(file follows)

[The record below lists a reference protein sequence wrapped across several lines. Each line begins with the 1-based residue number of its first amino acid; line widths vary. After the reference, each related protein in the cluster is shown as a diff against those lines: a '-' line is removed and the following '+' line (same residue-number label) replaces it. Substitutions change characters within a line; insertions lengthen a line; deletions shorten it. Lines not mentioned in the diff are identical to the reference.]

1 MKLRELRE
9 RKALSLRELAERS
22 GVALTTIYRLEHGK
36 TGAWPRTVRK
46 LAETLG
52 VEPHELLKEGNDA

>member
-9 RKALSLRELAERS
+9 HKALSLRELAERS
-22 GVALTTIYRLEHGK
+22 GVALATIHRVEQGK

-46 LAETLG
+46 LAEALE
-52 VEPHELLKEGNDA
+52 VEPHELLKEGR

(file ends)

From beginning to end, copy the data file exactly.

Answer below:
[The record below lists a reference protein sequence wrapped across several lines. Each line begins with the 1-based residue number of its first amino acid; line widths vary. After the reference, each related protein in the cluster is shown as a diff against those lines: a '-' line is removed and the following '+' line (same residue-number label) replaces it. Substitutions change characters within a line; insertions lengthen a line; deletions shorten it. Lines not mentioned in the diff are identical to the reference.]

1 MKLRELRE
9 RKALSLRELAERS
22 GVALTTIYRLEHGK
36 TGAWPRTVRK
46 LAETLG
52 VEPHELLKEGNDA

>member
-9 RKALSLRELAERS
+9 HKALSLRELAERS
-22 GVALTTIYRLEHGK
+22 GVALATIHRVEQGK

-46 LAETLG
+46 LAEALE
-52 VEPHELLKEGNDA
+52 VEPHELLKEGR